The legislation underpinning the Life Insurance Framework (LIF) will be introduced to the Parliament next week, with the Minister for Revenue and Financial Services, Kelly O'Dwyer, referencing "churning" as a major reason for the changes.
Speaking on national radio, O'Dwyer made the Government's position clear stating that the legislation would "make sure the current conflict that exists right now, where life insurers can have 120 per cent of a premium in an upfront commission, can no longer continue because they are churning through clients".
The impact of the LIF legislation will be debated by a panel, including Bombora Advice head, Wayne Handley, at a Money Management breakfast on 27 October.
The minister's comments came barely 24 hours ahead of an extraordinary general meeting (EGM) of the Association of Financial Advisers (AFA) which will debate constitutional changes aimed at avoiding a repeat of the LIF processes.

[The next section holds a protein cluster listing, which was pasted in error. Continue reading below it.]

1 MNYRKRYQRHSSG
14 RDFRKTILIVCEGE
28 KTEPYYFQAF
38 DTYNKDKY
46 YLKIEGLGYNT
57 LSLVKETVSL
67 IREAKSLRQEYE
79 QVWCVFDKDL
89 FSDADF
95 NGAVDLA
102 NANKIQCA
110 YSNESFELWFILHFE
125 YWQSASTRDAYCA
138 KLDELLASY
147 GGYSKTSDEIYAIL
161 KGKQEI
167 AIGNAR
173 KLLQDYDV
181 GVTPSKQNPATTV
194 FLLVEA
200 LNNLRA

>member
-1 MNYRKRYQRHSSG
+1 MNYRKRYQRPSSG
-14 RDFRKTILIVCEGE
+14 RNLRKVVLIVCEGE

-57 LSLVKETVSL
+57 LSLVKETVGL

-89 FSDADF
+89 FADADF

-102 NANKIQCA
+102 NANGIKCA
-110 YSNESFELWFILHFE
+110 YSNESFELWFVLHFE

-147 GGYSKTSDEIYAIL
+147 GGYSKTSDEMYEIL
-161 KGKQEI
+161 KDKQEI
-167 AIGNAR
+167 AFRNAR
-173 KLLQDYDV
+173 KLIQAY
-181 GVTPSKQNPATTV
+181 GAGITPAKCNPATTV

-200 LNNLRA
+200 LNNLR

The minister said that the churning had been identified in three separate reviews.
O'Dwyer referenced the LIF in the context of legislative reform packages necessary to restore consumer confidence in the financial services sector, saying that the sector had not always lived up to expectations.
"We have got legislation now prepared that will be brought into Parliament this year to actually raise the standards for financial advisers, raise their training, ethical and professional standards that will mean they are held to a much, much higher standard. It will make it much more difficult for somebody to go to a dodgy financial adviser and get bad financial advice," she said.
"We're bringing in legislation next week for life insurers to make sure that the current conflict that exists right now, where life insurers can have 120 per cent of a premium in an upfront commission, can no longer continue because they are churning through clients according to three separate reviews."